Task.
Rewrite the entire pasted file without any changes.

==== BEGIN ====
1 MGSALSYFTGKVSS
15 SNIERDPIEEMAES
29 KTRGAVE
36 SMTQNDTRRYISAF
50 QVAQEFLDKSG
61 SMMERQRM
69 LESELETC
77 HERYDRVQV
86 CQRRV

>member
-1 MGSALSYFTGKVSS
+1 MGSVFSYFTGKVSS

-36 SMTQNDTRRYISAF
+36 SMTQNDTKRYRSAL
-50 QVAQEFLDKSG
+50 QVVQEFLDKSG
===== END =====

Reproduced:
1 MGSALSYFTGKVSS
15 SNIERDPIEEMAES
29 KTRGAVE
36 SMTQNDTRRYISAF
50 QVAQEFLDKSG
61 SMMERQRM
69 LESELETC
77 HERYDRVQV
86 CQRRV

>member
-1 MGSALSYFTGKVSS
+1 MGSVFSYFTGKVSS

-36 SMTQNDTRRYISAF
+36 SMTQNDTKRYRSAL
-50 QVAQEFLDKSG
+50 QVVQEFLDKSG